Continue reading

Officials hold event for ExpressLanes opening on 10 freeway tonight

Supervisor Mark Ridley-Thomas speaks at this morning's event. At right is Duarte Councilman and Metro Board Member John Fasana, who served as M.C. for the event. From left that's Metro CEO Art Leahy, Assemblyman Ed Chau, Assemblyman Roger Hernandez and Rep. Judy Chu. Also present for the event but not in this photo were L.A. Mayor Antonio Villaraigosa and Rep. Grace Napolitano. Photo: Steve Hymon/Metro.

Supervisor Mark Ridley-Thomas speaks at this morning’s event. At right is Duarte Councilman and Metro Board Member John Fasana, who served as M.C. for the event. From left that’s Metro CEO Art Leahy, Assemblyman Ed Chau, Assemblyman Roger Hernandez and Rep. Judy Chu. Also present for the event but not in this photo were L.A. Mayor Antonio Villaraigosa and Rep. Grace Napolitano. Photo: Steve Hymon/Metro.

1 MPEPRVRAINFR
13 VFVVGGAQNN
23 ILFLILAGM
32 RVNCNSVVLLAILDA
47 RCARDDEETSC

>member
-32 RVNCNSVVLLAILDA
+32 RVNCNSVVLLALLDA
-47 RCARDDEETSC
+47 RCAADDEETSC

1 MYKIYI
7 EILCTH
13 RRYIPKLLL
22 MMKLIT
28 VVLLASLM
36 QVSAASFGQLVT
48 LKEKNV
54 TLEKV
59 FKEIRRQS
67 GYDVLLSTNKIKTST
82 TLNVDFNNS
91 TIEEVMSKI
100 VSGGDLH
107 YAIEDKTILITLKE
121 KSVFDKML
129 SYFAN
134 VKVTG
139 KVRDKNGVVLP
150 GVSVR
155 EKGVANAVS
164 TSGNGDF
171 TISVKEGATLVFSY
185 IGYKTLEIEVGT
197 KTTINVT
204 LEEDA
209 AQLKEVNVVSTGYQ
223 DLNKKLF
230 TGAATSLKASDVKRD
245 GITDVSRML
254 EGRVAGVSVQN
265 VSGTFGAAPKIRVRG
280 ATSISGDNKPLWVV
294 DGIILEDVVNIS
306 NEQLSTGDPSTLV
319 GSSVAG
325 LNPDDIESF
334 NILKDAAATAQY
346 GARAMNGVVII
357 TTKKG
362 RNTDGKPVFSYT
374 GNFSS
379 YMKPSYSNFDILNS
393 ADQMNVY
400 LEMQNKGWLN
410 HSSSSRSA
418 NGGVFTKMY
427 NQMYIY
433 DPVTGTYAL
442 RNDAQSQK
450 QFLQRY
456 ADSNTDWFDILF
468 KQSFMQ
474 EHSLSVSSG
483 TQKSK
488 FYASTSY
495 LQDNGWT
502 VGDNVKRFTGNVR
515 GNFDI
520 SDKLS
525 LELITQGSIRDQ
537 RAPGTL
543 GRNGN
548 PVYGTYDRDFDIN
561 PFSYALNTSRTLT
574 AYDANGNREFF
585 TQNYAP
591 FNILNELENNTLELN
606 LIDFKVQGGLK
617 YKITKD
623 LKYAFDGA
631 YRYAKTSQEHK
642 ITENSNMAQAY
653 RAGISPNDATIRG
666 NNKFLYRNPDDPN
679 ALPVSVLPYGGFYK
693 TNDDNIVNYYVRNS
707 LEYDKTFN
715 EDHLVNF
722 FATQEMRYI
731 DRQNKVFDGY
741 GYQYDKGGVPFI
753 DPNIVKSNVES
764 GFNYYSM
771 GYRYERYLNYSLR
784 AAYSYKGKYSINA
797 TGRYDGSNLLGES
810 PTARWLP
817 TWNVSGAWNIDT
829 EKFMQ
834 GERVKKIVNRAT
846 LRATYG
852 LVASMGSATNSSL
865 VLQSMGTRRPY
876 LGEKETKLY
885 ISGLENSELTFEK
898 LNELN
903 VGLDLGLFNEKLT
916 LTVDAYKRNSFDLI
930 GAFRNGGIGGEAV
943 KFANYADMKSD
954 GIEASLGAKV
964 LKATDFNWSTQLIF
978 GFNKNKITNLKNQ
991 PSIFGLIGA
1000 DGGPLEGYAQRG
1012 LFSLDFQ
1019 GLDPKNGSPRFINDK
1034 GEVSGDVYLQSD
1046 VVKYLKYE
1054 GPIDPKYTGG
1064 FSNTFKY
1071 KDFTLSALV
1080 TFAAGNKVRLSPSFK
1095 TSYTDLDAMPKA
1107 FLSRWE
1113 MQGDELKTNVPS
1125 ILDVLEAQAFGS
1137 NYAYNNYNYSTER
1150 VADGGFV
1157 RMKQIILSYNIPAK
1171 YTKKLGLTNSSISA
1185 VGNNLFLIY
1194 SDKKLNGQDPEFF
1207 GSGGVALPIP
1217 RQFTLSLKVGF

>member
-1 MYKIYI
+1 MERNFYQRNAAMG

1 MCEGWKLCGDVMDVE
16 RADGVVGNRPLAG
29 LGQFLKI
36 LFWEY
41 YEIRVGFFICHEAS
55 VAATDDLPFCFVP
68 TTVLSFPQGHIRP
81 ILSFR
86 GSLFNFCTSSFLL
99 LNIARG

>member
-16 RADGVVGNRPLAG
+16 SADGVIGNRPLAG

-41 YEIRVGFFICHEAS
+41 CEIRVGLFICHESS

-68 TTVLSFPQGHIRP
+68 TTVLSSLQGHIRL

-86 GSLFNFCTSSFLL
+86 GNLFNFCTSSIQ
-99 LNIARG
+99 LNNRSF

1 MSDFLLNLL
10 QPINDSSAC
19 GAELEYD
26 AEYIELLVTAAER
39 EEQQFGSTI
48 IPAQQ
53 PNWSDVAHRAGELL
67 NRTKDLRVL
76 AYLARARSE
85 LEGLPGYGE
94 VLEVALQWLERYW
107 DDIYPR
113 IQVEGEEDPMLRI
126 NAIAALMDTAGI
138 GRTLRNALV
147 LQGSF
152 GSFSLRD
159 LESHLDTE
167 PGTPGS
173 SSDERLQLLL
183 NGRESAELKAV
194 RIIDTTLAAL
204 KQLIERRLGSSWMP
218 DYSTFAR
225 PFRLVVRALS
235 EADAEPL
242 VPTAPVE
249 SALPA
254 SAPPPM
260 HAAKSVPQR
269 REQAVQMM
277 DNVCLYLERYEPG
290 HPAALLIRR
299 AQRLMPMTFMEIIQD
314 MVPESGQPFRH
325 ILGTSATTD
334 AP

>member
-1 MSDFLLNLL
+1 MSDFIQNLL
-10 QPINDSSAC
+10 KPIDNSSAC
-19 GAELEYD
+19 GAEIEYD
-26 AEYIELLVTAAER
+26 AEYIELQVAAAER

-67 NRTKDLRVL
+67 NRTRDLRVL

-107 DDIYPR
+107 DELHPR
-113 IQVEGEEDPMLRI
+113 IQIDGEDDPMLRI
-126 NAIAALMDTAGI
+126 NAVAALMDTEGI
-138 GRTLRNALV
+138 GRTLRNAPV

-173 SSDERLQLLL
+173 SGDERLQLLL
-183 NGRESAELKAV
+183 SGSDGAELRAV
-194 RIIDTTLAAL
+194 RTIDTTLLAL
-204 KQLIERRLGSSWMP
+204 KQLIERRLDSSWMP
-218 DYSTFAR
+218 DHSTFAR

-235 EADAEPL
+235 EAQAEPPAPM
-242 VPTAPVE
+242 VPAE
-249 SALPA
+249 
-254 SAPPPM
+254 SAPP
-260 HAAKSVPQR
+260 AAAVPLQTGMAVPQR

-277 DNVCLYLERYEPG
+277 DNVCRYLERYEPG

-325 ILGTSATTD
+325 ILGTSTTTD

A look at the soon-to-be ExpressLanes on the eastbound 10 freeway. Photo by Anna Chen/Metro.

A look at the soon-to-be ExpressLanes on the eastbound 10 freeway. Photo by Anna Chen/Metro.

With clear skies above and a sound weather forecast, everything looks like a go for the ExpressLanes on the I-10 to officially begin at 12:01 a.m. tonight.

Or to put it another way, if you want to use the lanes after midnight tonight, you need to have a transponder in your vehicle — unless you’re on a motorcycle with a standard California license plate. Many more details about the ExpressLanes can be found on our earlier post.